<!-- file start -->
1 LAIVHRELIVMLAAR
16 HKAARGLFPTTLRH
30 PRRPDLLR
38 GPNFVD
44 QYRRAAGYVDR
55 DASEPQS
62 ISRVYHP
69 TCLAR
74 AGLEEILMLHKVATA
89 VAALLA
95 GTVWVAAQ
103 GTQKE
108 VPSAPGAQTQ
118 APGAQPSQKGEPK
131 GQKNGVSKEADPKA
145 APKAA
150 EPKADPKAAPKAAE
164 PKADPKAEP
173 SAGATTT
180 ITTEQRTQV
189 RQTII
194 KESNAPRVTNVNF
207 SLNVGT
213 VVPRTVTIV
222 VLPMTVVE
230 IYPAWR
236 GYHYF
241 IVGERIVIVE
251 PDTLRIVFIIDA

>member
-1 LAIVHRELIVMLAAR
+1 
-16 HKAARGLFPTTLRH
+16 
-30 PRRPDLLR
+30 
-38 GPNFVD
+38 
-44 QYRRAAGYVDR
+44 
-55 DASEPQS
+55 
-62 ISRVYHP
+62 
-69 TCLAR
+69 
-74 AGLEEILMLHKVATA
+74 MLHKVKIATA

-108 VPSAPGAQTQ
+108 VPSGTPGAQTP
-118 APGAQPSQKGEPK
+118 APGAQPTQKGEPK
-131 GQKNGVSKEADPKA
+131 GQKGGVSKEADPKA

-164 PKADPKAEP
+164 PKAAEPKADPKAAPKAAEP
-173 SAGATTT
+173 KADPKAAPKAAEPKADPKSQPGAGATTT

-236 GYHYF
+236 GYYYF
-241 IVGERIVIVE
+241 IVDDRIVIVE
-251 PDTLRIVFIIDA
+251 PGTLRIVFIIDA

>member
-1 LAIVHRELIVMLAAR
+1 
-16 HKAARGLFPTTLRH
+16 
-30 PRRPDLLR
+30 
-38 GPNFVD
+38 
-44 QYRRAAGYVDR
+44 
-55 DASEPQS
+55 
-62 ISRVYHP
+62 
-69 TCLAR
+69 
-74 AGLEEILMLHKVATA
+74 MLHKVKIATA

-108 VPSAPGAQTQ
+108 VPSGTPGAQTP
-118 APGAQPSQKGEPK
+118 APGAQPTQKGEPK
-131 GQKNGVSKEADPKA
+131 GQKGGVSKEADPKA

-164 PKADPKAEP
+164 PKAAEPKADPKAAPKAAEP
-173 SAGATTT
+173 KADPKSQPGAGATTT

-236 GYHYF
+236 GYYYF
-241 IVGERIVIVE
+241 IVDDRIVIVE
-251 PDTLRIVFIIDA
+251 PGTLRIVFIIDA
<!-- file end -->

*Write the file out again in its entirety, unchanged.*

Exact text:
1 LAIVHRELIVMLAAR
16 HKAARGLFPTTLRH
30 PRRPDLLR
38 GPNFVD
44 QYRRAAGYVDR
55 DASEPQS
62 ISRVYHP
69 TCLAR
74 AGLEEILMLHKVATA
89 VAALLA
95 GTVWVAAQ
103 GTQKE
108 VPSAPGAQTQ
118 APGAQPSQKGEPK
131 GQKNGVSKEADPKA
145 APKAA
150 EPKADPKAAPKAAE
164 PKADPKAEP
173 SAGATTT
180 ITTEQRTQV
189 RQTII
194 KESNAPRVTNVNF
207 SLNVGT
213 VVPRTVTIV
222 VLPMTVVE
230 IYPAWR
236 GYHYF
241 IVGERIVIVE
251 PDTLRIVFIIDA

>member
-1 LAIVHRELIVMLAAR
+1 
-16 HKAARGLFPTTLRH
+16 
-30 PRRPDLLR
+30 
-38 GPNFVD
+38 
-44 QYRRAAGYVDR
+44 
-55 DASEPQS
+55 
-62 ISRVYHP
+62 
-69 TCLAR
+69 
-74 AGLEEILMLHKVATA
+74 MLHKVKIATA

-108 VPSAPGAQTQ
+108 VPSGTPGAQTP
-118 APGAQPSQKGEPK
+118 APGAQPTQKGEPK
-131 GQKNGVSKEADPKA
+131 GQKGGVSKEADPKA

-164 PKADPKAEP
+164 PKAAEPKADPKAAPKAAEP
-173 SAGATTT
+173 KADPKAAPKAAEPKADPKSQPGAGATTT

-236 GYHYF
+236 GYYYF
-241 IVGERIVIVE
+241 IVDDRIVIVE
-251 PDTLRIVFIIDA
+251 PGTLRIVFIIDA

>member
-1 LAIVHRELIVMLAAR
+1 
-16 HKAARGLFPTTLRH
+16 
-30 PRRPDLLR
+30 
-38 GPNFVD
+38 
-44 QYRRAAGYVDR
+44 
-55 DASEPQS
+55 
-62 ISRVYHP
+62 
-69 TCLAR
+69 
-74 AGLEEILMLHKVATA
+74 MLHKVKIATA

-108 VPSAPGAQTQ
+108 VPSGTPGAQTP
-118 APGAQPSQKGEPK
+118 APGAQPTQKGEPK
-131 GQKNGVSKEADPKA
+131 GQKGGVSKEADPKA

-164 PKADPKAEP
+164 PKAAEPKADPKAAPKAAEP
-173 SAGATTT
+173 KADPKSQPGAGATTT

-236 GYHYF
+236 GYYYF
-241 IVGERIVIVE
+241 IVDDRIVIVE
-251 PDTLRIVFIIDA
+251 PGTLRIVFIIDA